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Master data management the easy way

  • Posted on November 21, 2016

Data Management

I met with a client that needed to deal with one of the most common and complex problems that organizations have – data management.  This oil/gas company had data coming out of its ears – production, seismic, HSE, down-hole sensor, log, financial… you get the picture.  Each department was its own silo; a sprawling archipelago of disconnected data islands. Moving data from departments was painful and clunky, like throwing stuff on a boat and hoping whoever receives it finds something useful Twitter [CLICK TO TWEET].

I used two or three analogies to explain a problem; my apologies.  Data management isn’t really analogous to anything, given its size, scope, complexity.  Data management is like data management, and that’s it.  The problem isn’t data management as much as it is data integration; how to tie disparate pieces of data together in order to construct insights.  That’s the problem – the language barrier.

Some companies have the discipline to institute top down master data management (MDM) programs that essentialize the data into relevant quanta and construct a standard format for data to be shared across the enterprise.  Others use tools like ETL (for tight coupling) or mediated schemas (for loose coupling) in order to overcome this problem, but you are stuck in rigid one-to-one database relationships and/or orphaned data.  Still other try to do it the “quick and easy but really isn’t” way with Informatica, Tibco, or InfoSphere. Sure, you get the enterprise bus and a data catalogue and promises of universal connectivity… but your corporate data governance, internal data models and processes, and organizational fluidity fall to pieces. Oh, and setting it up sucks.

Every company has its own way of managing data, but commonly you see multiple data warehouses for the same system but for different end users. I realized that overcoming organizational inertia, political realities, departmental lines, and resistance to change in order to create and implement a top down master data model would be impossible.  Ultimately, understanding the relevancy of data specific to arcane technical disciplines was too complex an undertaking.  Understanding the systems, applications, transmittal and ingestion technology, and various data management reference architectures would take years.  Even if we could aggregate and organize this data in a master data warehouse, by the time we were done it would have already changed.

So we pitched a modified master data management strategy:

  • Bottom-Up Data Models: The analysts that are creating, transforming, or ingesting the information on a regular basis know the data best. They will know more about the characteristics, value, velocity, accuracy, and nuances associated with the data than any enterprise architect brought in to define a data model. The goal is a universal mediated schema that allows any-to-one data integration.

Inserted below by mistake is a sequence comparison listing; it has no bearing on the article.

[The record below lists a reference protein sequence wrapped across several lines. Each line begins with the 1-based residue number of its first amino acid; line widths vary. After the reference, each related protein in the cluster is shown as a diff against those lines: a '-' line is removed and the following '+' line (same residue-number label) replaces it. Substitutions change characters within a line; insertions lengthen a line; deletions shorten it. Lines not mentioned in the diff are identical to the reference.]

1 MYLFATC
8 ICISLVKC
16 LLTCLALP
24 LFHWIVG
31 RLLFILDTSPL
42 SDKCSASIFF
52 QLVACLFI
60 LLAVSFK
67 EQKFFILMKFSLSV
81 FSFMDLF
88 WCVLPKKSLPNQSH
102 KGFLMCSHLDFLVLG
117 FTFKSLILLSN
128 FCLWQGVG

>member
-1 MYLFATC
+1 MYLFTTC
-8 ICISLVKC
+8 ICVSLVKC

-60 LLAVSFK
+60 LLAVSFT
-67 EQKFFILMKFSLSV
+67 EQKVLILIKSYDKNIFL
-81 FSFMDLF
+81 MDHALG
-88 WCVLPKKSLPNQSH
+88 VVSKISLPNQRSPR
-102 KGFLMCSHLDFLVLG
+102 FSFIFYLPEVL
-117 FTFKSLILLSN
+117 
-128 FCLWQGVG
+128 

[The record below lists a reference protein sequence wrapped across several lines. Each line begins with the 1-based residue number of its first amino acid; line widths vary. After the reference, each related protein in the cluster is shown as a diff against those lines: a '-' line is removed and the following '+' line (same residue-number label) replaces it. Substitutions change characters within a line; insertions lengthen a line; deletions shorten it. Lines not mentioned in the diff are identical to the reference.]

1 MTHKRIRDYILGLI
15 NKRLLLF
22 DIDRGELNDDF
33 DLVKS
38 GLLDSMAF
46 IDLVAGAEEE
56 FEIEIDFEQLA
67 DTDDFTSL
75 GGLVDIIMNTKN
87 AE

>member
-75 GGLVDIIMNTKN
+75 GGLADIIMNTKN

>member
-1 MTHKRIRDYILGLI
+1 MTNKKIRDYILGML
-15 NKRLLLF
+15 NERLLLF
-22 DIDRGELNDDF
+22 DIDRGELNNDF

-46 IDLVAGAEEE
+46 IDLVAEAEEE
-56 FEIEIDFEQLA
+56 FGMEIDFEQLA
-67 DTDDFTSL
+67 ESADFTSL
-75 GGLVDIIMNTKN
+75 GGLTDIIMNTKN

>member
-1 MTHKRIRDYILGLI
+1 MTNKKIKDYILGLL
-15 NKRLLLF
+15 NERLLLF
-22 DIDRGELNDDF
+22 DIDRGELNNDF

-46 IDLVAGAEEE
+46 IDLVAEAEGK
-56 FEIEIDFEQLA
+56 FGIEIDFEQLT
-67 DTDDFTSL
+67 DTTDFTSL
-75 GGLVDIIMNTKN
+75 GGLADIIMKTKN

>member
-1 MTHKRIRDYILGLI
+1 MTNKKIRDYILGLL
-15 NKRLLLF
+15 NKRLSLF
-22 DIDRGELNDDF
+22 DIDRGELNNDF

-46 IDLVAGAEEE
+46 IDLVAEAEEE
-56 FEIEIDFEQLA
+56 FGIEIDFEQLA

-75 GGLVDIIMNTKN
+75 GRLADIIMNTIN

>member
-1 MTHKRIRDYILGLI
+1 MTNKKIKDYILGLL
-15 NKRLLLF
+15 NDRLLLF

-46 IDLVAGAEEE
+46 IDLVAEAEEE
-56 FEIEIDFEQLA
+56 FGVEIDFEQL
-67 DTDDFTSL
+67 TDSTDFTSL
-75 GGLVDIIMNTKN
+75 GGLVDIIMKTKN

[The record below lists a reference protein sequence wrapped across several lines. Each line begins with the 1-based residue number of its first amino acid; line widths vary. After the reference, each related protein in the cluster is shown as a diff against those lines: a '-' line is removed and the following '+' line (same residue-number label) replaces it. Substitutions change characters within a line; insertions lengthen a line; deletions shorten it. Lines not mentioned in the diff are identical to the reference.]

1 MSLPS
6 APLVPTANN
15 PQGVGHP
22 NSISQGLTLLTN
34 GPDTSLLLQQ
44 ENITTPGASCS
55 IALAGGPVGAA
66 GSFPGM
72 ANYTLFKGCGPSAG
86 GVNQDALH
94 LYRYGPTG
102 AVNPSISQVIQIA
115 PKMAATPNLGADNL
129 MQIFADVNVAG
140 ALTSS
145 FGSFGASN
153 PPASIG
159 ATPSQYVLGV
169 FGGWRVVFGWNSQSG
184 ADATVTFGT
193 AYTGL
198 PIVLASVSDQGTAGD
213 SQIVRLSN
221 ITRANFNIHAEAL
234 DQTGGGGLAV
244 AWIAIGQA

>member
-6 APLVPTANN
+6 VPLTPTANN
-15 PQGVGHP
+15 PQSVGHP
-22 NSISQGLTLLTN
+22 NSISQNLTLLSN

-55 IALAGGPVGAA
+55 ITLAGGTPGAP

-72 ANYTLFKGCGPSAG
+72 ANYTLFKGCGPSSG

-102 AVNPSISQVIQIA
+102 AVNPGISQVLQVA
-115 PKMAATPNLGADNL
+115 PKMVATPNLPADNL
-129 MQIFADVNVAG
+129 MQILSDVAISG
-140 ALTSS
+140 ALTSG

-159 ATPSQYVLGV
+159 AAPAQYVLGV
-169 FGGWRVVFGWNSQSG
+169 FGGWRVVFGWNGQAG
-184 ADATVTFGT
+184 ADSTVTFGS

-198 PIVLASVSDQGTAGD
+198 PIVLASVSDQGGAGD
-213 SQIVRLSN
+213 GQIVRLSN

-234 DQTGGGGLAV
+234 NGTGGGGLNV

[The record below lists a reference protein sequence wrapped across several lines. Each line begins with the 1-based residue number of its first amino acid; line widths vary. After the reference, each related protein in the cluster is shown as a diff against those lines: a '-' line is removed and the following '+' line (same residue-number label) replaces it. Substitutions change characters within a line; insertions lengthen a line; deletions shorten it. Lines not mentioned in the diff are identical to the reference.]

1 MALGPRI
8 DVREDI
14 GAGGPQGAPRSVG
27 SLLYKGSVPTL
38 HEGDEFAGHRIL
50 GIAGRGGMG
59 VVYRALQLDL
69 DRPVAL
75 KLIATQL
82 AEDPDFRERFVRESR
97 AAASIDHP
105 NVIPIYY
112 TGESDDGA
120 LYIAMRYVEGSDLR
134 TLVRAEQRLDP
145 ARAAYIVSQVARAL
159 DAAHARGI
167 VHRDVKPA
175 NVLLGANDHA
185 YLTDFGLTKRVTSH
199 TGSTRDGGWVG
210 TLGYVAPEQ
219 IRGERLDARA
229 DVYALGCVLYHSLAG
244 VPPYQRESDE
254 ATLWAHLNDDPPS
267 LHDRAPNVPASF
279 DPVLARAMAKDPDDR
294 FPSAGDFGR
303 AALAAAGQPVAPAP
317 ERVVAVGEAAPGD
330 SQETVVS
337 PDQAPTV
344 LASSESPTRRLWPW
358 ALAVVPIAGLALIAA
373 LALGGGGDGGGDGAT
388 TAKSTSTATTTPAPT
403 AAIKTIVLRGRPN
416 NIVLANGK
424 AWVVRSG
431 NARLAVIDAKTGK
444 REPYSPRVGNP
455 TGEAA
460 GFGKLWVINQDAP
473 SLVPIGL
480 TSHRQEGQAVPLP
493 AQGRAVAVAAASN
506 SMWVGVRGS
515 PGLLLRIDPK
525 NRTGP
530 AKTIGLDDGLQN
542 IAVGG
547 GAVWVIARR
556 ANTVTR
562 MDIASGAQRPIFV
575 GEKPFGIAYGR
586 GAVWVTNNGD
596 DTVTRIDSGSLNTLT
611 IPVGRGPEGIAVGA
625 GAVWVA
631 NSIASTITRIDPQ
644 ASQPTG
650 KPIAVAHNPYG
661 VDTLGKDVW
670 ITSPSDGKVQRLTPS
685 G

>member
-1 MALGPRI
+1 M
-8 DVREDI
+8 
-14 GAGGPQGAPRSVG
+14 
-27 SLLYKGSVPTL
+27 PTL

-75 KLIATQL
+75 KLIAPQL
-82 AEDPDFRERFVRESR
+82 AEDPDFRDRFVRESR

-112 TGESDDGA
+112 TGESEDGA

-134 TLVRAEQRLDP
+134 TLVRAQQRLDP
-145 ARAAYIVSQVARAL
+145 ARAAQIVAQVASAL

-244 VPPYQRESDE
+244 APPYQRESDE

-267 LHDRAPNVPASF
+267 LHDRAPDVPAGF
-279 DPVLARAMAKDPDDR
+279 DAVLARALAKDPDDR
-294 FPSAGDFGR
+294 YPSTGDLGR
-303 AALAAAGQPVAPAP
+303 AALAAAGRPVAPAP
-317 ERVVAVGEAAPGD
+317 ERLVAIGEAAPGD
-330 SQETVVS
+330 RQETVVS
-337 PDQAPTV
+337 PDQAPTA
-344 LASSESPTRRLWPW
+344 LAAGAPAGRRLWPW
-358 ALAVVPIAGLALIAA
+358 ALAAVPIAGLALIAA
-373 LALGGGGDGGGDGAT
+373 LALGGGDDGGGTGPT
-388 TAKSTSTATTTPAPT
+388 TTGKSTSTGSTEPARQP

• Enterprise Service Bus: This is where workflow and business processes are instantiated. It also serves as a master communication hub for and between the various nodes connected to it. An ESB can carry event-driven messages that have the capability to kicking off real-time updates to both data and applications.
  • SOA-enabled Data Connectors: Connectors are universal and have only two functions, ingesting and sending. The adapters transform the data to adhere to a data model that is hierarchically defined - like a master data model that everyone has to map to, and as you go down the food chain, it gets more complex and detailed.

It’s important to note that most companies need master data management.  It is the only way to ensure data consistency and it simplifies business analytics.  There are many ways to make this happen.  A path forward is predicated upon the structure, complexity, and volume of your current data sets, and success is not some imagined goal post but rather the slow and orderly integration of data and applications.  Ultimately, what you want is for your company to leverage that data in order to be better informed for decision support, which will lead to higher profitability.  Right?

There is an easier way.

Avanade has put together an end-to-end analytics platform that manages everything from ingestion to AI.  AMAP (Avanade Modern Analytics Platform) is a true platform-based approach to big data; Avanade has taken core open-source components of Azure and strung them together as a platform that can accommodate 80% of complex workloads with intervention required only for data cleansing, ingestion, and potentially custom algorithmic development. Yes, data normalization and cleansing are still relevant, but at least you’re not worried about the enterprise service bus, SOA adaptors, or even stringing disparate pieces of the big data ecosystem together. The locus of investment shifts from technology design and deployment to garnering insights from the data.

The future of analytics and decision support in the E&P space is a difficult one; real-time analysis of data for decision support can have consequences that run into the millions of dollars a day.  Solutions like Avanade AMAP look at the data problem from a client perspective – how to drive value and decrease NPT on a subscription basis rather than having to invest large sums of time and money into a big data infrastructure development process.  Ultimately, I see a world where Big Data is an integral part of every operation, but AMAP serves as not just a bridge between today’s practice and tomorrow’s promise, but as a guide to those visionaries with the mettle to bind analytics and economics together.

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